Who worked on this? Reporting by Alex Harris and Amy Driscoll; visual and audio by Emily Michot and Matias Ocner; text story editing by Curtis Morgan; social media planning by Adrian Ruhi and Carolina Zamora; audio production by Davin Coburn and Kara Tabor, McClatchy DC.

Answers from: Alex Harris

How did you make this podcast happen? 

My reporting partner, Amy Driscoll, and I decided we wanted to try something new for the Miami Herald: a narrative podcast. We worked on weekends and after work and took the occasional day for an interview for months before diving in full time for five months. We’re print reporters, and we learned how to use a recorder and capture our own audio and worked with photo and videojournalists to capture videos and portraits of our sources and our D.C. office to edit and produce the audio to make Smoked, a six-part story of Florida’s relationship with marijuana.

Screenshot, Miami Herald

What did you learn?

Audio is hard! And fulfilling. And a whole new art to learn on the fly. Podcasts are such a fun, emotional medium that allow for fascinating storytelling.

How can other local newsrooms do work like this?

They can single out a great story or interesting person they know about and start collecting good audio from interviews and stacking up research in their spare time. There are free tools to transcribe, edit and promote podcasts that we used a lot.

Tell us more about the tools you used.

We used Temi for some transcriptions. It’s a robot transcriber, not a person, and your first transcription (no matter how long) is free. We got creative with multiple email addresses to use it several times. We also created some promotional audio/video clips for social using the audiogram feature on Headliner.

Newsroom: RI News Today

Newsroom size: 11

Story: Providence School Condition Shocked Alums Into Action

Who worked on this? Nancy Thomas, founder and editor, and reader Thomas Aquino

Answers from: Nancy Thomas

How did you make this story happen?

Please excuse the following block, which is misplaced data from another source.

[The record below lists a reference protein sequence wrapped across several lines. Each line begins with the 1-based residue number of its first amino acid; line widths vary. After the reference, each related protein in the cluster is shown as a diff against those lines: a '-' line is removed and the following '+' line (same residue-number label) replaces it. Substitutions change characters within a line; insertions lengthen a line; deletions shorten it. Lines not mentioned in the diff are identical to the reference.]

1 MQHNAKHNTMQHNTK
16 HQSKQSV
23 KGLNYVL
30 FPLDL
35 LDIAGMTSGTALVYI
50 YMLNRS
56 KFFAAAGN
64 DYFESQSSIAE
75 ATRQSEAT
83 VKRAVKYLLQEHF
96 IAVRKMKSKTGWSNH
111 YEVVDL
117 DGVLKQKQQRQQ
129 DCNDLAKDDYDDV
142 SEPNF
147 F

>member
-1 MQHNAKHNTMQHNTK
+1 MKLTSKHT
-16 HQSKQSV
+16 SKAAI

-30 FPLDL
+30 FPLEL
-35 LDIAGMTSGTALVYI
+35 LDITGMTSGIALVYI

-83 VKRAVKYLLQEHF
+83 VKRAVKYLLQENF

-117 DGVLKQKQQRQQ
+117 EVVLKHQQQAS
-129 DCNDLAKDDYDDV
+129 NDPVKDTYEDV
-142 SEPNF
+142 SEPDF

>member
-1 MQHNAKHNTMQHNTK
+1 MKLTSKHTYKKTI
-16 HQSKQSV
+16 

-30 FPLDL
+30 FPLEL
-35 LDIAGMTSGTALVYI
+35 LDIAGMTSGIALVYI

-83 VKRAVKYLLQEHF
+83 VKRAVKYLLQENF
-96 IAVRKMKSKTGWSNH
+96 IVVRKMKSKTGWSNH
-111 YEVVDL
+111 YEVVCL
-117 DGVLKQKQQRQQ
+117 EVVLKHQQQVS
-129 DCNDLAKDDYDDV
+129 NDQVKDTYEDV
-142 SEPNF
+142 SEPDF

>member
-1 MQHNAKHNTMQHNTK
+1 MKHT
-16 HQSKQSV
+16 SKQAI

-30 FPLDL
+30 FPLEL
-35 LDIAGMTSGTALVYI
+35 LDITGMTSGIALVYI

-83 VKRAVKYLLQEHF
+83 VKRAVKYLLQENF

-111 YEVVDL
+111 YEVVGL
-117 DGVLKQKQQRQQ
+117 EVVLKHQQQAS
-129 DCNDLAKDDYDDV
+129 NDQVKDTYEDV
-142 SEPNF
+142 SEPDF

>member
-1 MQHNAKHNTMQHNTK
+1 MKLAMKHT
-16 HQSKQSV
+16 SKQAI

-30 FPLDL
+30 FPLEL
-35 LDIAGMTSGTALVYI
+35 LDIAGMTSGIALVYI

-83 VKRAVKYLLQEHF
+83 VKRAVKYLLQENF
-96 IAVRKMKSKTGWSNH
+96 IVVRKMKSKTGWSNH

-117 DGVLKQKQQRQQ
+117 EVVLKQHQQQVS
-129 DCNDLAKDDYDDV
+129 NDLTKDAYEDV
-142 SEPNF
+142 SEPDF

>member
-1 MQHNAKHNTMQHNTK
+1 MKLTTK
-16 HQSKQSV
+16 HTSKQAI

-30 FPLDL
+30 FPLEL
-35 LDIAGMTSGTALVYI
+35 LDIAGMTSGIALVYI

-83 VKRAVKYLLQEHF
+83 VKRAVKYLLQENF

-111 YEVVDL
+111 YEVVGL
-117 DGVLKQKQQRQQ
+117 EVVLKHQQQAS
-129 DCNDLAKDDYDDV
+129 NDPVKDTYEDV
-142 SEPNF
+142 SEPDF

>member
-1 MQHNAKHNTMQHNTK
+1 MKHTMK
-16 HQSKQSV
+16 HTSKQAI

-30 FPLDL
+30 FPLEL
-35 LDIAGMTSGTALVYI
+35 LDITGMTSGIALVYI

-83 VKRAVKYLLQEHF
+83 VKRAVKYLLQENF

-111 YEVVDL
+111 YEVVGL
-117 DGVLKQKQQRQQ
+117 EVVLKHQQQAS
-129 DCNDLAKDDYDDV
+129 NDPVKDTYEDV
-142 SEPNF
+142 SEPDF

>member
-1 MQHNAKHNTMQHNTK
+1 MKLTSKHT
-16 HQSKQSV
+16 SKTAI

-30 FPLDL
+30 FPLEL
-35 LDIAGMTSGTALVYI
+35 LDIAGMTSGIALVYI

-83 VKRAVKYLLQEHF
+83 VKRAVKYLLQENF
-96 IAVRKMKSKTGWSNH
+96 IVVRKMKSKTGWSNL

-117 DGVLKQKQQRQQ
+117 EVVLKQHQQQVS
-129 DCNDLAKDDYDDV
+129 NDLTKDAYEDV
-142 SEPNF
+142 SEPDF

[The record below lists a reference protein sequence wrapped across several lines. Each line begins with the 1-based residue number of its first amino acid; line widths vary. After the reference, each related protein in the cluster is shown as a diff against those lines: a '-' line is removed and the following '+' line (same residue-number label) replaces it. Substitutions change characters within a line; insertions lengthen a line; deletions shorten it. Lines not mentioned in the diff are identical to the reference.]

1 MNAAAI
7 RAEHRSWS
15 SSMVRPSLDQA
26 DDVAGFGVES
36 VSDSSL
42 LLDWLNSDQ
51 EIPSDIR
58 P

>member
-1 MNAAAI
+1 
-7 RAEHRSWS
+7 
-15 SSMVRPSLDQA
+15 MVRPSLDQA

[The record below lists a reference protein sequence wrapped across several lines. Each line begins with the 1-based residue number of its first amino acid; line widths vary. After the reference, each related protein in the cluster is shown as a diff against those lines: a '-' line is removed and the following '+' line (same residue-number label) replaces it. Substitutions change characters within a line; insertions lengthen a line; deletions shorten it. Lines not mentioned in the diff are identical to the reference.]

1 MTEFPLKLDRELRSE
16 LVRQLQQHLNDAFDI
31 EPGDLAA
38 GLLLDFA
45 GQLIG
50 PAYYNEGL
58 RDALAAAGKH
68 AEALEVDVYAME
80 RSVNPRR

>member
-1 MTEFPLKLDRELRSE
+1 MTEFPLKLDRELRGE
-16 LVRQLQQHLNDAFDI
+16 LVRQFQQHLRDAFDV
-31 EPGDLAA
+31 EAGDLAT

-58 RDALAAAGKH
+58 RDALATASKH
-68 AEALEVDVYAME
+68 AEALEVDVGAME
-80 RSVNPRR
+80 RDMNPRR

Recently, a situation with the destructive disrepair of the Providence schools took over the news cycle. The one thing missing was the visual documentation of this. Remembering some discussion by a high school alum about raising money to repair the auditorium of his beloved high school, I reached out to him on Facebook, and he and I wrote the story — and printed the photos — that graphically showed the disrepair. Once the story came out, I promoted it to a local radio talk show host and the alum went on the radio to talk about it. Since that time, two contractors have stepped forward to volunteer their services and skills. This is a developing story in our state. This week we will publish a colleague’s blog in the voice of a teacher. 

Image via RI News Today by Tom Aquino

What did you learn?

The story would have been powerful — but in this case, the photos carried the story. I also learned that Facebook is an amazing resource for journalists, maybe because those who are prolific yearn for the opportunity to write, and in this case, to have a byline.

How can other local newsrooms do work like this?

Go outside of normal sources. In this case, a strong edit was better than writing it for the alum. It was his story, and I was glad to step into the background on it.

Related: The LA Times made a simple game to help readers understand a complicated issue